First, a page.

Poor New Yorkers who can't afford defense attorneys have been stepped on and denied their Sixth Amendment right to counsel for decades. Seven years ago, the NYCLU filed suit [PDF] against Onondaga, Schuyler, Washington, and Suffolk counties, for inadequately providing for the defense of their most vulnerable citizens, and in a few weeks the case will go to trial.
The Times reports that the U.S. Department of Justice is supporting the case with a "statement of interest," similar to an amicus brief.
“It would be a revolution in how the public-defense system is operated,” says Corey Stoughton, the lead attorney for the NYCLU. “The state thinks that the responsibility belongs to the county governments. But the counties don’t have the tax base or the political will.”
An NYCLU report [PDF] found that roughly a third of the defendants in the 10,000 annual public defense cases in Onondaga county do not meet with their attorney outside of court; investigators are almost never hired. In Washington County in 2012, seven public defenders shared a single computer. The New York State Bar Association recommends that lawyers handle no more than 150 felony cases a year. Public defenders in New York have handled as many as 420.
The report details three particularly egregious miscarriages of justice in Onondaga County:
James Adams was arrested for stealing deodorant from a drug store in Onondaga County. Without a lawyer, he was charged with two felonies and a misdemeanor, and his bail was set at $2,500 - an amount he could not afford. His lawyer did not visit him in jail for more than 90 days, and did not show up at court hearings. At trial, he was acquitted of the two felony charges and sentenced to time served. While he sat in jail for months, he lost his job and his family was evicted.
Jacqueline Winbrone was held in Onondaga County on $10,000 bail for criminal possession of a weapon - a gun her husband admitted he put in her car. She called her attorney for five days straight but he did not respond. Winbrone’s husband died during the 50 days she was in custody awaiting trial. Her lawyer failed to notify her when the case was ultimately dismissed.
Robert Kulas was charged with assault and evidence-tampering. After nearly two months of waiting, he finally spoke to his Onondaga County public defense attorney. Without investigating his side of the story, the attorney advised him to take a plea bargain for five years in prison. The attorney then left to feed his parking meter and never returned.
And another from Suffolk County:
After Gia Callaway was arrested and charged with robbery, she was arraigned in a Suffolk County court. Before she appeared for her arraignment, no one had interviewed her about what happened in her case. At arraignment, the attorney present on her behalf did not ask a single question that might have affected the outcome - such as about her criminal history or about reducing her bail. She wound up remanded to the county jail in Riverhead to await trial with a new attorney. Once there, she made multiple attempts to contact her new attorney through the Legal Aid Society but was unable to get through.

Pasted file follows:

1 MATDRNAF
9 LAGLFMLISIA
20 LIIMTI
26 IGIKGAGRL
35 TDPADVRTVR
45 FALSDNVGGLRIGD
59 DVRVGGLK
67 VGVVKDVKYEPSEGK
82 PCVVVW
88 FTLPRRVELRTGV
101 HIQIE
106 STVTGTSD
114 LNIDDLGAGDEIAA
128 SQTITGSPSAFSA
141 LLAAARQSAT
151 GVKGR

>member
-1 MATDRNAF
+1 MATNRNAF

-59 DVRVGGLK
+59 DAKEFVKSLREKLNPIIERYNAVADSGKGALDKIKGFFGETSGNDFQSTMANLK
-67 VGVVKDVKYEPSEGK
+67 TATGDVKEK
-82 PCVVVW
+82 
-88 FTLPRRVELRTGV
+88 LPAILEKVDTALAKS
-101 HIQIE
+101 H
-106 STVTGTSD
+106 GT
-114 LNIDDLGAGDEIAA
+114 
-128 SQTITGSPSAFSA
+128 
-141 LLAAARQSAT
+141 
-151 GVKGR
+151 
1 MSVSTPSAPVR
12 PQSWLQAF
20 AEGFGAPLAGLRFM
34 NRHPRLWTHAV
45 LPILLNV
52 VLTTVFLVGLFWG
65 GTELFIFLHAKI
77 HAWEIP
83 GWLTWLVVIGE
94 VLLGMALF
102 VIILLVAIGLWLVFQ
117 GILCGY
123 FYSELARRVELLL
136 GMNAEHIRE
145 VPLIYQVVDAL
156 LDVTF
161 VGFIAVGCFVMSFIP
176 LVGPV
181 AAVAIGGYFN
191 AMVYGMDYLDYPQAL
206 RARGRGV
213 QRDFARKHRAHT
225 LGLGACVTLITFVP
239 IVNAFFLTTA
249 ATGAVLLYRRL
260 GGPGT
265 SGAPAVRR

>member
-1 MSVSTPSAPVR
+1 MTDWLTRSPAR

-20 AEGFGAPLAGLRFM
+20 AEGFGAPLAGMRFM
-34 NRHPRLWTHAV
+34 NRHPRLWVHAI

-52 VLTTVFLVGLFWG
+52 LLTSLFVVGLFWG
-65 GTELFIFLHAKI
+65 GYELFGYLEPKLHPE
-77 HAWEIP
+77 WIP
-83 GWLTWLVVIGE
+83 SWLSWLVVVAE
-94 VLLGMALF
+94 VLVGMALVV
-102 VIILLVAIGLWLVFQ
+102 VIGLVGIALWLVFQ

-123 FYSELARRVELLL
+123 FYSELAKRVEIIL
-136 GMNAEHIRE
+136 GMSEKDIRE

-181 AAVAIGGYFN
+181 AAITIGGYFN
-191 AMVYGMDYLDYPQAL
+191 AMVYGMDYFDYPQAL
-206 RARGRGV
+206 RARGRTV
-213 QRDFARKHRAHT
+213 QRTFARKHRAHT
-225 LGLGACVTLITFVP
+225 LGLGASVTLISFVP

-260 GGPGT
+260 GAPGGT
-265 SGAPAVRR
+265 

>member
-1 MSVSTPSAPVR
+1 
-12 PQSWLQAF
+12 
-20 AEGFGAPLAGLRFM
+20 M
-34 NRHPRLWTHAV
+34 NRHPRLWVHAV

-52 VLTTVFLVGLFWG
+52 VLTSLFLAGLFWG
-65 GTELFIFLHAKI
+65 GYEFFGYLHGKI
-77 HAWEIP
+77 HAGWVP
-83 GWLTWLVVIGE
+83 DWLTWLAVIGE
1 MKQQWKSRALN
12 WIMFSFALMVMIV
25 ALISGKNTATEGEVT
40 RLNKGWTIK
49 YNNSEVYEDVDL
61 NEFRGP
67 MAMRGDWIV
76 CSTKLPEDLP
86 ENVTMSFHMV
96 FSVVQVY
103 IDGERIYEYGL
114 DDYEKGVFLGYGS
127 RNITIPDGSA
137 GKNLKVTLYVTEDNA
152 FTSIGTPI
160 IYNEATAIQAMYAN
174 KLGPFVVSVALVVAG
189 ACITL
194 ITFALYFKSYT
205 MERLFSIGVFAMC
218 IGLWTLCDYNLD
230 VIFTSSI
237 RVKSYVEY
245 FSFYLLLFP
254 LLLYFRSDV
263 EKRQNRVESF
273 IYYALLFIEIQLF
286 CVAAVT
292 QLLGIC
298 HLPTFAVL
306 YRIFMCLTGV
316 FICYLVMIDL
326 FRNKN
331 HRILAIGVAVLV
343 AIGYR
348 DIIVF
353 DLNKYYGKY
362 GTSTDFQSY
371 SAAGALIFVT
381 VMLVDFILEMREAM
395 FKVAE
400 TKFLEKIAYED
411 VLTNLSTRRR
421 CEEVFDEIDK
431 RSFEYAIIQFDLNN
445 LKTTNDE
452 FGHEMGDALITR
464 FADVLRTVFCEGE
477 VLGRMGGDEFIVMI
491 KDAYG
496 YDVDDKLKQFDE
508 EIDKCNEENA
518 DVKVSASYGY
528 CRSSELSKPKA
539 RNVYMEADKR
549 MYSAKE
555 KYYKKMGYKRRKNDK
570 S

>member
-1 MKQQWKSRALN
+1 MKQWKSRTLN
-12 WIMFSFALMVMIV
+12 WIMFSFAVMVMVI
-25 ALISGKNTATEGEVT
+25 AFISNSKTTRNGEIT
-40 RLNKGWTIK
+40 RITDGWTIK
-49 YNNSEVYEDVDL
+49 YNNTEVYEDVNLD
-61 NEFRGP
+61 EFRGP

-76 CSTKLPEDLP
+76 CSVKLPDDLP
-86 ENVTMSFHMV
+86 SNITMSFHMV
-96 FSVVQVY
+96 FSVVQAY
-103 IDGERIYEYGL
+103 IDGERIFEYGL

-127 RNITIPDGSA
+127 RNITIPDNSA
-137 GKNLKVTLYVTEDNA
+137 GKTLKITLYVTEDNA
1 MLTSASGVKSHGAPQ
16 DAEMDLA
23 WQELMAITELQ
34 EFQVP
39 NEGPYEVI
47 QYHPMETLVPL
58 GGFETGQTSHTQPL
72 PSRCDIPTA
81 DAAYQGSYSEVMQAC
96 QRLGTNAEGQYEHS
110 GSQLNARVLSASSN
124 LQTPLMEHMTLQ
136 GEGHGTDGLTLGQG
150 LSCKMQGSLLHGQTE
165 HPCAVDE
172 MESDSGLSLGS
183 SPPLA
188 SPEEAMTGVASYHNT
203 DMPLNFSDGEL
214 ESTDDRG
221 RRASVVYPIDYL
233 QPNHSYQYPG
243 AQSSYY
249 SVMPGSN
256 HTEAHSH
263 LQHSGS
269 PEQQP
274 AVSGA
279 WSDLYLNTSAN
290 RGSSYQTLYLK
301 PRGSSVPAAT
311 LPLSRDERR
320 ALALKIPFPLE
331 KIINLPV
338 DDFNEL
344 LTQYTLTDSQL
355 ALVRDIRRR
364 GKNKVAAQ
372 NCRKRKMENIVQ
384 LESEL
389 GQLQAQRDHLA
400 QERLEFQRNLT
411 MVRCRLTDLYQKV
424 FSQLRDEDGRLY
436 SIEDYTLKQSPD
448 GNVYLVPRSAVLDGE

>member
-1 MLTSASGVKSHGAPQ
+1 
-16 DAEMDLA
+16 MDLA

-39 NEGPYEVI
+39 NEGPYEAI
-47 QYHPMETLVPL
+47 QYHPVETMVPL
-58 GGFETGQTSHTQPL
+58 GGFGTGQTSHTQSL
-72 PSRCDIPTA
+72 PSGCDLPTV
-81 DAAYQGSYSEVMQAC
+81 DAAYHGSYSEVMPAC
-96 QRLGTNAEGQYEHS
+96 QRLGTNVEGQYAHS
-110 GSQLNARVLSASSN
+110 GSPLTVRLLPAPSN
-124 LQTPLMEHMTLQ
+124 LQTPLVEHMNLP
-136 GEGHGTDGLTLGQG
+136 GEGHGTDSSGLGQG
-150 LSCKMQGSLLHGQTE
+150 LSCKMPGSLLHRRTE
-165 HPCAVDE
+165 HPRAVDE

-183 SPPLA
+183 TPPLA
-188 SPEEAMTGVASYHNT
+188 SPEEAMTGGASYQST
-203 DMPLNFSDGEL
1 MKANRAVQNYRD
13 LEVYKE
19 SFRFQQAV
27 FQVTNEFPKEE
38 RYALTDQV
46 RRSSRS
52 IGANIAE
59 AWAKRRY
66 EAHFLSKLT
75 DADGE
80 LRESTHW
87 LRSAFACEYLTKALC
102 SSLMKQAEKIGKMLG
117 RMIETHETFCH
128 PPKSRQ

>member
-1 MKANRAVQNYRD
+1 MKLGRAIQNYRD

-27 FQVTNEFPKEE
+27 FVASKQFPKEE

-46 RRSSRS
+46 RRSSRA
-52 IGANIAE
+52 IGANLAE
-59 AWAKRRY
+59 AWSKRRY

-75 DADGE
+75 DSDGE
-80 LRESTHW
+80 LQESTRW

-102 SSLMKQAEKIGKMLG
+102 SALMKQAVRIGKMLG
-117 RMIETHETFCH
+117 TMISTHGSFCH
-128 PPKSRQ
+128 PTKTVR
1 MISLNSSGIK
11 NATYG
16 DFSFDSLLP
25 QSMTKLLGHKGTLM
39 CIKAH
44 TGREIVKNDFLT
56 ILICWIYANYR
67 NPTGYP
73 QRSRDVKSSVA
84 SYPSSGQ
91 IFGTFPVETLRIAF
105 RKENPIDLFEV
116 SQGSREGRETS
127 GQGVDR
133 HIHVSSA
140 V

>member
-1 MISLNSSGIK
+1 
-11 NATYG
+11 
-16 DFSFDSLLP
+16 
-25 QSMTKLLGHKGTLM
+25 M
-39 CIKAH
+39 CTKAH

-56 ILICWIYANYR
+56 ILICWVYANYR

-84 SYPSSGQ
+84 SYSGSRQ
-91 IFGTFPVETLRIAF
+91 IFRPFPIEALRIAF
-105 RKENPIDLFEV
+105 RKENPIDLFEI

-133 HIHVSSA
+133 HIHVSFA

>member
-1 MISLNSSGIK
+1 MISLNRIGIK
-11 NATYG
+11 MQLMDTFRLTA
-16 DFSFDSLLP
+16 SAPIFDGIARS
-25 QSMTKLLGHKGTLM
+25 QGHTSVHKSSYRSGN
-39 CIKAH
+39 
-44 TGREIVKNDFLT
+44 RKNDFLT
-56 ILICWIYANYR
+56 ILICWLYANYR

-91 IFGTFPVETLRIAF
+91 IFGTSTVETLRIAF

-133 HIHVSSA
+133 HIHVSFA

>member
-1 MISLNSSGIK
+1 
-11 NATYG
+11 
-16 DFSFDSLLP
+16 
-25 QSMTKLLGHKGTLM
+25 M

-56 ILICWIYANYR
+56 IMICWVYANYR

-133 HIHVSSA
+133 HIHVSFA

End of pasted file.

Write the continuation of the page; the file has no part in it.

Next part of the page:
Callaway sat in jail for about four months before her assigned attorney visited her.
During that time, she stopped hearing from her husband and lost her home and
possessions. When her attorney finally visited her, their discussion lasted less than
“I have nothing left, nothing to return to . . . I just wish I would have had someone on my side,” she said.
Unbeknownst to her and without her consent, Callaway’s lawyer had her court
appearance adjourned numerous times.
“I was never asked if I wanted to be in court. It wasn’t until after reading my court
documents that I was even aware of each of the adjournments requested by my own
counsel,” said Callaway.
Worse yet, despite the existence of multiple witnesses and video footage, her lawyer
never investigated the evidence in her case, discussed defense strategy with her or
explained her what her options were. He only urged her to take a plea deal - which
resulted in her sentence of one-and-a-half to three years.
“I was railroaded through the system - just another name for them to get through,”
she said. “The facts of my case did not matter.”
The NYCLU is asking for the state to take over the public defense system and to reduce the number of caseloads given to public defenders.
“It’s broken. It’s just terrible," the executive director of the New York State Defenders Association tells the Times. "We’re just damaging people every single day.”